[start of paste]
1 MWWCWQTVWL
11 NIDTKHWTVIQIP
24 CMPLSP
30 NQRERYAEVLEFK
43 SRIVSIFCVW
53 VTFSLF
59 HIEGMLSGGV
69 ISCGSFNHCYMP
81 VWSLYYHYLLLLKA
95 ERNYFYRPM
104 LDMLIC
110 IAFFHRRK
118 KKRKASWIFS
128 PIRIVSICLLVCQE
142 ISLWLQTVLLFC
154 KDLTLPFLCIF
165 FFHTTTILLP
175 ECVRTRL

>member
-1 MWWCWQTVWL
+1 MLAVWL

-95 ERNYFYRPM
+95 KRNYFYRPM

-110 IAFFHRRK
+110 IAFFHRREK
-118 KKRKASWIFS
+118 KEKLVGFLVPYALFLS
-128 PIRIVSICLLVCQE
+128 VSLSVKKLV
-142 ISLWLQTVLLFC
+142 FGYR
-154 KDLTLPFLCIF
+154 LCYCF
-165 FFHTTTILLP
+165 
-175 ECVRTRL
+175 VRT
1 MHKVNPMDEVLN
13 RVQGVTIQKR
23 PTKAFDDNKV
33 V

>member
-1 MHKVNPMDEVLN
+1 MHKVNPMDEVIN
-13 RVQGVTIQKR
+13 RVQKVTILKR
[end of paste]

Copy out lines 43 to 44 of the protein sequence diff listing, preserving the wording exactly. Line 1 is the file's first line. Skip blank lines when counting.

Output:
-1 MHKVNPMDEVLN
+1 MHKVNPMDEVIN